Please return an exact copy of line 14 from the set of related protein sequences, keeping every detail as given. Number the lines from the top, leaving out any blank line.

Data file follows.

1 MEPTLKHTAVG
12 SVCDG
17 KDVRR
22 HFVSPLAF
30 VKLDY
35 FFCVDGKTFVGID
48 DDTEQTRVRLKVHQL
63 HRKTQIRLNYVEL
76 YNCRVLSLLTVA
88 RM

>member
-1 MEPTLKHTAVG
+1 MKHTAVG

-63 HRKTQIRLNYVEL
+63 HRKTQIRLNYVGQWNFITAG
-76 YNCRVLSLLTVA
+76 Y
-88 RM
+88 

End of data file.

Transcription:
-63 HRKTQIRLNYVEL